Have you ever asked yourself how the world would be different without Girl Scouting? I know how my world would have been different. I wouldn’t know how to lay a fire. I wouldn’t have looked out at Colorado from the summit of Mount Yale.  I wouldn’t know how to react in a crisis situation involving twenty girls, a night of rain and a torn tarp, skills that have served me well in every crisis I’ve ever weathered since that night. Most importantly, I wouldn’t have met the woman who is my best friend to this very day.  Girl Scouting was my solace in a world that was unkind to girls who were different. Girl Scouting was the one place in my life where wanting to be assertive and creative and in charge was nurtured rather than crushed. Without Girl Scouting I might have been a girl who did things she later regretted in order to fit in and be liked.

 But although I know how firmly my personal Girl Scouting experience figured into the formation of the woman I am today, I didn’t really start thinking about the importance of teaching today’s girls about their Girl Scout History until I went to the Girl Scouts of Colorado History Center.  My Girl Scouting experience was never connected to my Girl Scouting heritage.  I had no idea Girl Guides had been a part of the French Resistance, that Girl Scouts trained as plane spotters during WWII, that their uniforms were unique for being part of the women’s clothing reform movement, that they were there at the polls when American woman cast their first ballots.  

 Are you excited now? Do you want to call the library and check out The First Girl Scout? (You totally should. It is well worth it if for no other reason than the heart wrenching photograph of the 200 uniformed Girl Scouts who formed the color guard at Juliette Low’s funeral.) Do you wish there was an easy way to start introducing your troop to their Girl Scout heritage? There is! Are you going to a “Palooza” training this fall? Swing by the table run by the History Center and pick up an historical hand book pack.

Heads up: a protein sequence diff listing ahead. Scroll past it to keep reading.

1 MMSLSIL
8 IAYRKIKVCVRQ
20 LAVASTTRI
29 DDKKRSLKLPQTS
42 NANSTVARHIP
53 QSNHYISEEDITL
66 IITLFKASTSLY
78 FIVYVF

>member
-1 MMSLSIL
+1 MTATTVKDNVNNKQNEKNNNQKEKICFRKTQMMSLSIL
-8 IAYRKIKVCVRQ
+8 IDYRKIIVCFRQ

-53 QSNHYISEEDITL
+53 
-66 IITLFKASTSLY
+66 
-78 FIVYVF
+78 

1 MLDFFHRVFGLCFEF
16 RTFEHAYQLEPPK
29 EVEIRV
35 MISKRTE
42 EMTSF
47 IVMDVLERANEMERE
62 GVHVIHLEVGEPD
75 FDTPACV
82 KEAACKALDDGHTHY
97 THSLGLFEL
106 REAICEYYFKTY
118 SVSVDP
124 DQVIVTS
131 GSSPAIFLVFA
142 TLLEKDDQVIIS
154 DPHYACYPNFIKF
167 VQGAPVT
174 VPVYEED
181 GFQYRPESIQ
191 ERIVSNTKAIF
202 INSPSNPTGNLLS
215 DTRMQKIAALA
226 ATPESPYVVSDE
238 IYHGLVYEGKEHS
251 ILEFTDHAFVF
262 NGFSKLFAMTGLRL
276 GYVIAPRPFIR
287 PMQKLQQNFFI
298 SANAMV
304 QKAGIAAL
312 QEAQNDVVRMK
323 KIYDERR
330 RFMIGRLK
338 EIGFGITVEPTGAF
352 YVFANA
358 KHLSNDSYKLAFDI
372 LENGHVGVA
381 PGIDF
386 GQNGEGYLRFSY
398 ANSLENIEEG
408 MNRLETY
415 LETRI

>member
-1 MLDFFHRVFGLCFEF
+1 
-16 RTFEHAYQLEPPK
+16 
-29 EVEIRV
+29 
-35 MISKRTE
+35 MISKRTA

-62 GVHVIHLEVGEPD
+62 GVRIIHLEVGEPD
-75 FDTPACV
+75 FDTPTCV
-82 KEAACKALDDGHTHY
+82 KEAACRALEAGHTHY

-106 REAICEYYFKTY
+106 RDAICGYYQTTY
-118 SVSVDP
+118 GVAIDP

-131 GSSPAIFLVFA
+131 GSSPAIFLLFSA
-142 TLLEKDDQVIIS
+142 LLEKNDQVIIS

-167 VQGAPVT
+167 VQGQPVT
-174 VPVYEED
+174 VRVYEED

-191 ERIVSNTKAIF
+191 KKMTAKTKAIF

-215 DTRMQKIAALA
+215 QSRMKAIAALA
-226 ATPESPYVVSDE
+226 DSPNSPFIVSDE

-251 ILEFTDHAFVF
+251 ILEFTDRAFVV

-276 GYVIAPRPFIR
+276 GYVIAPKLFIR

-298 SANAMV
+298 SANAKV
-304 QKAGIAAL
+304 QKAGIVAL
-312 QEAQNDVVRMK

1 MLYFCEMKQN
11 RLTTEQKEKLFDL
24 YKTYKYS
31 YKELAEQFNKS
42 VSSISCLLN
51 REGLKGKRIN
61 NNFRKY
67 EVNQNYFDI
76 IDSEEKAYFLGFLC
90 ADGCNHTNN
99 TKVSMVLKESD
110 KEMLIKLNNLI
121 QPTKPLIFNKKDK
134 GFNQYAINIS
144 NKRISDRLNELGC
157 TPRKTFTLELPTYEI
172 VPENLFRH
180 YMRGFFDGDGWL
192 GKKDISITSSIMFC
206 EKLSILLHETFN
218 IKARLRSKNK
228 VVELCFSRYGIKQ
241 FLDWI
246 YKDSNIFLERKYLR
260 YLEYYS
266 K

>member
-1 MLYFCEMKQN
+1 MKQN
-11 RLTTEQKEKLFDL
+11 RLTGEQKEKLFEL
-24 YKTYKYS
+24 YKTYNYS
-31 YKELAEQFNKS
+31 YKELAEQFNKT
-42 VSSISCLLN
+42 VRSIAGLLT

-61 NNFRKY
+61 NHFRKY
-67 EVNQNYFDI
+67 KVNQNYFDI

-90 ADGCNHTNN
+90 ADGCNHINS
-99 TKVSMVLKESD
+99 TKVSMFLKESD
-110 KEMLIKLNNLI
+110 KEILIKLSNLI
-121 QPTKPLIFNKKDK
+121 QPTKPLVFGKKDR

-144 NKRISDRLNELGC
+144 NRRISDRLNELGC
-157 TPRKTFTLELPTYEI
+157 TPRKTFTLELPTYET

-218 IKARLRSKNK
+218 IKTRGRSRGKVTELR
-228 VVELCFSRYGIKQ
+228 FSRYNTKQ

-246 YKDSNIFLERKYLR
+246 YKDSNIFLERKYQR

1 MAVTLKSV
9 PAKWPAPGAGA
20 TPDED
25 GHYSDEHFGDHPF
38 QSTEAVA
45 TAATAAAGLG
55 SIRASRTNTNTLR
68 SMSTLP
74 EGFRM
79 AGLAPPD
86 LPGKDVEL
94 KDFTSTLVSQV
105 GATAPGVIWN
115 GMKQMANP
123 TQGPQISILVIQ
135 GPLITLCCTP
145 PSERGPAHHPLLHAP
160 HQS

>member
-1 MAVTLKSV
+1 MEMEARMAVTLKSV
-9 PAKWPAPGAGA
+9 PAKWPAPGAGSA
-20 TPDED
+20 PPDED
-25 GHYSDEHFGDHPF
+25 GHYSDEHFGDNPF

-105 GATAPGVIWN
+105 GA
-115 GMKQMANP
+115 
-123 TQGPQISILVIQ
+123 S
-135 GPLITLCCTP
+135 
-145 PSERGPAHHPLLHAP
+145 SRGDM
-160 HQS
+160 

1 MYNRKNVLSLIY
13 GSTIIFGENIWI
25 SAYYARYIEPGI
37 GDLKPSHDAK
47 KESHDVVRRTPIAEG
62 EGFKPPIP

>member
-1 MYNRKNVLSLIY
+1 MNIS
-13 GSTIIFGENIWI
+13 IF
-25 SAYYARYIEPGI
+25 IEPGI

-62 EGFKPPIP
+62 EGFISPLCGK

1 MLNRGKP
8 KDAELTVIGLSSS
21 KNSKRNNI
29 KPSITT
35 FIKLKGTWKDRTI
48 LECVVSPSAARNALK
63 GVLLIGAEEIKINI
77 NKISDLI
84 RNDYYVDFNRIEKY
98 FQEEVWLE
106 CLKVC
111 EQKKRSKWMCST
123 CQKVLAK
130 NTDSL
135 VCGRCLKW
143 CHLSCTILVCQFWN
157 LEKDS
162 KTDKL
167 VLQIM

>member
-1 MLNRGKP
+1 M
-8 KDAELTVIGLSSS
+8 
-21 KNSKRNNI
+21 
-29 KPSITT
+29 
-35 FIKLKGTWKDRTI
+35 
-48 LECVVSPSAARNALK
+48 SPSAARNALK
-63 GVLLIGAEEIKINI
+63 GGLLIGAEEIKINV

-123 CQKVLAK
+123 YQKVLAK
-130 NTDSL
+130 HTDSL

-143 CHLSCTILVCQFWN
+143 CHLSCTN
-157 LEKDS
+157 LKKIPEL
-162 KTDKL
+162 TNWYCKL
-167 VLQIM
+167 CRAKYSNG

Fifty years of scouting in handbooks. A window to changing uniforms, badges, projects and promises. Each page contains ten or more hand and guide books, divided into program levels and a list of questions to provoke research and discussion.

 As a nation, we have traditionally tended to write our history books from the view point of the white male. Although this is changing, Girl Scouts are still not mentioned in our classrooms and history books.  That’s going to be up to us. The Historical Book Bag (which you get to keep and share with others in your area) is a wonderful tool not only for teaching researching skills, but also for displays, reports, power points and exhibits.

Located in Loveland, Colorado, the project is housed in an office suite overflowing with Girl Scout artifacts and is run entirely by volunteers. Please come and visit, or contact us at gscohistory@gmail.com.

Jane Severance is the author of Ghost Pains and Lots of Mommies. Please contact her at janieappleseed@hotmail.com . I would love to hear your areas about sparking interest in Girl Scout Heritage.